The patent absurdity of President Donald Trump’s accusation last week that former Vice President Joe Biden would “hurt the Bible” and “hurt God” ought to finally make clear to any real believer that the president's religious posturing is fraudulent.
Adding to a long list of examples in which he manipulates faith for political gain, the president’s rant in Ohio last Thursday also undermined yet another section of the Constitution.
Adding to a long list of examples in which he manipulates faith for political gain, the president’s rant in Ohio last Thursday also undermined yet another section of the Constitution — Article 6, Section 3 — which quite specifically states that there is no religious test for office. Even if Biden was an anti-religious superhero, the Constitution that the president swore to protect and defend reminds us that religious faith — or lack of it — should not qualify or disqualify any citizen for elected office.
“He’s following the radical left agenda: take away your guns, destroy your Second Amendment, no religion, no anything, hurt the Bible, hurt God,” Trump said. “He’s against God, he’s against guns.”
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Now, reiterating once more that personal faith should have no bearing over a person’s ability to hold public office, it’s worth mentioning that Biden is a practicing Roman Catholic who has talked about his faith openly and often over his decades in public office. "For President Trump to attack my faith is shameful. It's beneath the office he holds and it's beneath the dignity the American people so rightly expect and deserve from their leaders," he said in a statement on Thursday night.
The irony is that Trump has found a very supportive fanbase among religious Americans — especially white Evangelicals — who point to the president as an ardent defender of religious freedom. While his support has slipped since April, in June 59 percent of white evangelicals said they “very strongly” approve of Trump’s performance.
But it should now be crystal clear that their faith is not something Trump respects; rather, he sees it as transactional — something he can exploit for his political purposes, often by inventing an imaginary threat. Voters who claim that God and God’s word are the supreme power and authority in the United States — a conclusion I do not share — ought not be frightened into supporting or opposing any candidate based on a cynical manipulation of their faith.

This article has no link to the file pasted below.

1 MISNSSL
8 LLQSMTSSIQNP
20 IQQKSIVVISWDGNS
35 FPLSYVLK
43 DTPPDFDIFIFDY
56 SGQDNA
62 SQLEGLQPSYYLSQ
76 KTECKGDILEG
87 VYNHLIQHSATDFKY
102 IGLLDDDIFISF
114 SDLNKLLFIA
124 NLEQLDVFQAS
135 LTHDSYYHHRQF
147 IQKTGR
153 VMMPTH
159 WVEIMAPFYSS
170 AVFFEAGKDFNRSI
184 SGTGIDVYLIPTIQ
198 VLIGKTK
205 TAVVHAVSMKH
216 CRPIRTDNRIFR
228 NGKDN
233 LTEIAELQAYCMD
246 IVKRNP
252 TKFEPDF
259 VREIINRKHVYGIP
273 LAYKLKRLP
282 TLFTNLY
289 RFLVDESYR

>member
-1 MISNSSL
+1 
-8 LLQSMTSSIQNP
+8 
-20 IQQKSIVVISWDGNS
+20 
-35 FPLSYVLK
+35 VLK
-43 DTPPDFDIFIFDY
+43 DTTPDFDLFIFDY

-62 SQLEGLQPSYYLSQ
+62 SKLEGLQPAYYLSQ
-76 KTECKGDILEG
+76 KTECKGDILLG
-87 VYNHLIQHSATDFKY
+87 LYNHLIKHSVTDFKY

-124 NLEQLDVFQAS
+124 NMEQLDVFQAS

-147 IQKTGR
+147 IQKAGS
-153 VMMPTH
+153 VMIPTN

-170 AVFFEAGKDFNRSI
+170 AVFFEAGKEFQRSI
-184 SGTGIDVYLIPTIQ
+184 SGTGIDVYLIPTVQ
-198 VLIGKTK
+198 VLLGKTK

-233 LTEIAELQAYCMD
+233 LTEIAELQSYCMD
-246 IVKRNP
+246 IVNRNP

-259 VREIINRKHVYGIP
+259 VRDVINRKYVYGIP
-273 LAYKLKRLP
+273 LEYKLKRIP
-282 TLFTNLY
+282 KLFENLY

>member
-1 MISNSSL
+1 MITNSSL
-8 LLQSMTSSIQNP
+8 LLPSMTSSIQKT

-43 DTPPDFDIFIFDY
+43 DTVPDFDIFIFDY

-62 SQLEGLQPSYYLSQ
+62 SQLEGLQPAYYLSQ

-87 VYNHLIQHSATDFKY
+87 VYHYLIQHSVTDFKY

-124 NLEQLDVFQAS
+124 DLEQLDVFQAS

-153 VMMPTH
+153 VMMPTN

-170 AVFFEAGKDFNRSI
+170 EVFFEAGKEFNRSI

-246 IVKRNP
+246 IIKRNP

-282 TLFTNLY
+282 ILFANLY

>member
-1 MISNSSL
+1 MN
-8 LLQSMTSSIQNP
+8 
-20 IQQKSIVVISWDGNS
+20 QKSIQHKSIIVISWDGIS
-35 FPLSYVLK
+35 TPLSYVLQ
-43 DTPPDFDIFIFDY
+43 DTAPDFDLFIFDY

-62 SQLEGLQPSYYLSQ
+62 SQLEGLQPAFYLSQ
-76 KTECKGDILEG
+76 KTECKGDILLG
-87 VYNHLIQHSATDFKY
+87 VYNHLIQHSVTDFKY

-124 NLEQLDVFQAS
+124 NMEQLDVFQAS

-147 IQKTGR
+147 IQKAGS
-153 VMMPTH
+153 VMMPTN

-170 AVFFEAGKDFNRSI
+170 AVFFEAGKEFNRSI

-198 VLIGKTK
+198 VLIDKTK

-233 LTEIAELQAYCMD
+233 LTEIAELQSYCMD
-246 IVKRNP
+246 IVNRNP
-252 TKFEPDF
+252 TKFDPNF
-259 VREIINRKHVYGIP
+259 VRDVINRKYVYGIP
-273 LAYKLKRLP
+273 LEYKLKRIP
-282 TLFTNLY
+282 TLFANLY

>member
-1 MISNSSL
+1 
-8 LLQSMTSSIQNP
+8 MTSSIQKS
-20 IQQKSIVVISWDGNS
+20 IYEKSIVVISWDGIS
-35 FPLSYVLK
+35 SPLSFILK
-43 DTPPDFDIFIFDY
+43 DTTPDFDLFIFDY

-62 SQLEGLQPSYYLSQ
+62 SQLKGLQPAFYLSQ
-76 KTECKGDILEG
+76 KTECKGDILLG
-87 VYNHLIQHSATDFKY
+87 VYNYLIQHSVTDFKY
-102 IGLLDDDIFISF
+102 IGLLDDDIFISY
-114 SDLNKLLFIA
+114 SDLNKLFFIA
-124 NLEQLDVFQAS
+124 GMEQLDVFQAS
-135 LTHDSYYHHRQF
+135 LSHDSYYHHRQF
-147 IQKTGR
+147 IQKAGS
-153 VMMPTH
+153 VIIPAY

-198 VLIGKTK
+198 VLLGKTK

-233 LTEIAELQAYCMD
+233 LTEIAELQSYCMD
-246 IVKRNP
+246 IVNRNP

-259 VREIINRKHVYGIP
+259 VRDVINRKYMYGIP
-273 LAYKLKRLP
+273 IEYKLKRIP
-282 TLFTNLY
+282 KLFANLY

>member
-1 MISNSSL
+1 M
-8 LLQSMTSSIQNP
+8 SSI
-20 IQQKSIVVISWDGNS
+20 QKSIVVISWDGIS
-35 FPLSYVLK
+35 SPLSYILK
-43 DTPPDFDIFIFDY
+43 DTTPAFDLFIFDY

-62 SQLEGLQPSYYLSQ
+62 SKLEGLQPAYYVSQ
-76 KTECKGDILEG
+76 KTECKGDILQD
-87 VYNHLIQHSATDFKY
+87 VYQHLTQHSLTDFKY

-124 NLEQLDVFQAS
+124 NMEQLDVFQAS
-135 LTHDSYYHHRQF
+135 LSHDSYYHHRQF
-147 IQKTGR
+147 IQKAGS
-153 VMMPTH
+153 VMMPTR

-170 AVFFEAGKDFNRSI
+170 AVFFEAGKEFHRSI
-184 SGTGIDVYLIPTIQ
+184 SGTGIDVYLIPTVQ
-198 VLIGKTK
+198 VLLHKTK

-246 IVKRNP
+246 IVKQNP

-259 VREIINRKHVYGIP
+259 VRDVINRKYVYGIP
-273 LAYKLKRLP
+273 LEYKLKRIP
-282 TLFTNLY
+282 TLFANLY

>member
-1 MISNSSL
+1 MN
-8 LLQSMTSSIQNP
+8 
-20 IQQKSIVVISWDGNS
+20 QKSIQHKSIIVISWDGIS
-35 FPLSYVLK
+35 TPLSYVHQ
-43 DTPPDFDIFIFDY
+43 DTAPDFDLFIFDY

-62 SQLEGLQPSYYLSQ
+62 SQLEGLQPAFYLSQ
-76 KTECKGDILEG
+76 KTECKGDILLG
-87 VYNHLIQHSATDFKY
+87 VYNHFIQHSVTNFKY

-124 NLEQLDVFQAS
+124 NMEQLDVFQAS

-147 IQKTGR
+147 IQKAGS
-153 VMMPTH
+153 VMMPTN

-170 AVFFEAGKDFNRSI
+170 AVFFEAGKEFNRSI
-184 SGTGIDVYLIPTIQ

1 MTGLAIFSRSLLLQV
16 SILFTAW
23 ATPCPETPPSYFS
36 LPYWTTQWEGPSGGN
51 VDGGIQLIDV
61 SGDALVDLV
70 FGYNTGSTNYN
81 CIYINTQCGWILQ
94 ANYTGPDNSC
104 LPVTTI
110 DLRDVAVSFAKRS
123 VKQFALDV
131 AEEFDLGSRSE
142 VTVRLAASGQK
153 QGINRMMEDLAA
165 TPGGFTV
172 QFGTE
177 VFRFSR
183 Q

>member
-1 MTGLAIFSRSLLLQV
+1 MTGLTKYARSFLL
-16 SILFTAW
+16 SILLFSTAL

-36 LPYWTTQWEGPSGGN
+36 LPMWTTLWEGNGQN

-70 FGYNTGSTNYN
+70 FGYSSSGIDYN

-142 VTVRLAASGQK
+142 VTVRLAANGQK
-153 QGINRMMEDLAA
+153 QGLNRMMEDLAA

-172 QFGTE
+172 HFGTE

No matter how much I may disagree with the theology or policy preferences of some of my fellow Americans of faith, I am offended on their behalf that Trump equates the integrity of the Bible to a piece of legislation, as if it were something that could be amended by executive order. I support the outrage of any believer insulted by the president’s suggestion that the being they worship as Holy God could be bested by Biden in some kind of political game of “horse.”
But I am especially disgusted by Trump’s estimation of the integrity of the faithful.
Here I would like to add that Trump’s blasphemy ought to have no impact on his ability to hold office. His calculated attempts to use religion to motivate voters and donors is also protected by Article 6. If someone finds him unqualified to continue serving as president, it will have to be for a reason other than his willingness to wave a Bible around as a prop or accuse an opponent of being the antichrist.
The pastors and parishioners who accept Trump’s casual relationship with the truth and with the righteous life they preach are coming up on a test. Come November, will they, like the object of their admiration, replace faith with partisanship. Do their allegiances lie with God or with Trump? Now is the time to stand up and say to him, “Mr. President, we accept your choice to play golf on Sunday morning and behave in uncharitable ways toward others, but we cannot accept your denigration of the Bible itself and Almighty God.” The very suggestion that any human being can damage Scripture and wound God is, to the faithful, blasphemous.
Perhaps that was not what Trump was implying when he said Biden “is going to do things that nobody ever would ever think even possible because he’s following the radical left agenda.” But for years, we have watched the president denigrate the faith of his rivals, demonstrate an abysmal knowledge of the Bible and use a photo op in front of a church as an excuse for violence. This latest attack on Biden suggests Trump is not a man of faith, nor is he a man of decency. But what about his supporters?